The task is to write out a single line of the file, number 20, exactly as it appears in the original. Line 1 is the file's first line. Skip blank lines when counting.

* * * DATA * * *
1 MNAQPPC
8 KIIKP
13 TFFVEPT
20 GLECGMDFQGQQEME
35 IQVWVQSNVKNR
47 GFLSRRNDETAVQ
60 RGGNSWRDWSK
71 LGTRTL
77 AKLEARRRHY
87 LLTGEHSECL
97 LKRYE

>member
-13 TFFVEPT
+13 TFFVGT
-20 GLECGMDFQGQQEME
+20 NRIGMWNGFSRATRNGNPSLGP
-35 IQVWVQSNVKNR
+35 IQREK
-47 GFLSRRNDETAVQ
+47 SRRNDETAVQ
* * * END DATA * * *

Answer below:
+47 SRRNDETAVQ